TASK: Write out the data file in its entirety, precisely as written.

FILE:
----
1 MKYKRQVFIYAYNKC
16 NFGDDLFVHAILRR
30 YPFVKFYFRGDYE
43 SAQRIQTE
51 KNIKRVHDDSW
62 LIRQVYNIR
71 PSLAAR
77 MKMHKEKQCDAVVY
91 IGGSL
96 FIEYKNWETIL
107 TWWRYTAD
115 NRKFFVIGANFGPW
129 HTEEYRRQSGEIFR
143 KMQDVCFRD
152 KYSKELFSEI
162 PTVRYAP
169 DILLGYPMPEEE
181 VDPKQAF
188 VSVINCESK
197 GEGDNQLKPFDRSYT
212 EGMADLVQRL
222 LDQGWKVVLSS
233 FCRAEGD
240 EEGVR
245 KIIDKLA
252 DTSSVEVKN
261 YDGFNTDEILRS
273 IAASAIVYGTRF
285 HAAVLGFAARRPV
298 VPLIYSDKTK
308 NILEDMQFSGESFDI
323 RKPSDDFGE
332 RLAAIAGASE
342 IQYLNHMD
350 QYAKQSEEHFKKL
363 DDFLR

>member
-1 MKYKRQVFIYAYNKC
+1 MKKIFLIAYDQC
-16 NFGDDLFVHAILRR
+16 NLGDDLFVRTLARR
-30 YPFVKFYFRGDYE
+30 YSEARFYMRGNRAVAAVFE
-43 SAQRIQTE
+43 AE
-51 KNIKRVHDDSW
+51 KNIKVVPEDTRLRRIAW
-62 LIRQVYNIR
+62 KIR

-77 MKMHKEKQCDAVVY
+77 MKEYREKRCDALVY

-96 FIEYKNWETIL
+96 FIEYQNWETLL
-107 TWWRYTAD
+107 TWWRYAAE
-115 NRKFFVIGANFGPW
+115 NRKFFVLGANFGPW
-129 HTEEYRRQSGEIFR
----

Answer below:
1 MKYKRQVFIYAYNKC
16 NFGDDLFVHAILRR
30 YPFVKFYFRGDYE
43 SAQRIQTE
51 KNIKRVHDDSW
62 LIRQVYNIR
71 PSLAAR
77 MKMHKEKQCDAVVY
91 IGGSL
96 FIEYKNWETIL
107 TWWRYTAD
115 NRKFFVIGANFGPW
129 HTEEYRRQSGEIFR
143 KMQDVCFRD
152 KYSKELFSEI
162 PTVRYAP
169 DILLGYPMPEEE
181 VDPKQAF
188 VSVINCESK
197 GEGDNQLKPFDRSYT
212 EGMADLVQRL
222 LDQGWKVVLSS
233 FCRAEGD
240 EEGVR
245 KIIDKLA
252 DTSSVEVKN
261 YDGFNTDEILRS
273 IAASAIVYGTRF
285 HAAVLGFAARRPV
298 VPLIYSDKTK
308 NILEDMQFSGESFDI
323 RKPSDDFGE
332 RLAAIAGASE
342 IQYLNHMD
350 QYAKQSEEHFKKL
363 DDFLR

>member
-1 MKYKRQVFIYAYNKC
+1 MKKIFLIAYDQC
-16 NFGDDLFVHAILRR
+16 NLGDDLFVRTLARR
-30 YPFVKFYFRGDYE
+30 YSEARFYMRGNRAVAAVFE
-43 SAQRIQTE
+43 AE
-51 KNIKRVHDDSW
+51 KNIKVVPEDTRLRRIAW
-62 LIRQVYNIR
+62 KIR

-77 MKMHKEKQCDAVVY
+77 MKEYREKRCDALVY

-96 FIEYKNWETIL
+96 FIEYQNWETLL
-107 TWWRYTAD
+107 TWWRYAAE
-115 NRKFFVIGANFGPW
+115 NRKFFVLGANFGPW
-129 HTEEYRRQSGEIFR